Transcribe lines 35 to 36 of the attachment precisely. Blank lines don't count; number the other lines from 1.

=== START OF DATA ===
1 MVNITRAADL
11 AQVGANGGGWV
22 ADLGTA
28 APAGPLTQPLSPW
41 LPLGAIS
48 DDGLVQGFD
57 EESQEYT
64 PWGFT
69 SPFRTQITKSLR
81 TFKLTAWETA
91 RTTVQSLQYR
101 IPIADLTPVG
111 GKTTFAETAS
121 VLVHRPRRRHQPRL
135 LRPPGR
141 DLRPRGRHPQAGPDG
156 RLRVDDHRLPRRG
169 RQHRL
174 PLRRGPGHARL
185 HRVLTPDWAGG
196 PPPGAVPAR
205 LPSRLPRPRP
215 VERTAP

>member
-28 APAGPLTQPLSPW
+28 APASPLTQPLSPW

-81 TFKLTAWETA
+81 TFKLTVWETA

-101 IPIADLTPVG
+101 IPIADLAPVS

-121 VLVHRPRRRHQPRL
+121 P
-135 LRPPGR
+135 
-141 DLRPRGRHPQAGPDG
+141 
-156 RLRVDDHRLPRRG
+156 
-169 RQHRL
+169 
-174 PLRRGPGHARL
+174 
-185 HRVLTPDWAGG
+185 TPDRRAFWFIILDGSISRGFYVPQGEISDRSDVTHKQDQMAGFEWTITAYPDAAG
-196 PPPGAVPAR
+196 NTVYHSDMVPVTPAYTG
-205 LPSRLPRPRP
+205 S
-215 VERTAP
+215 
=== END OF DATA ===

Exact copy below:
-141 DLRPRGRHPQAGPDG
+141 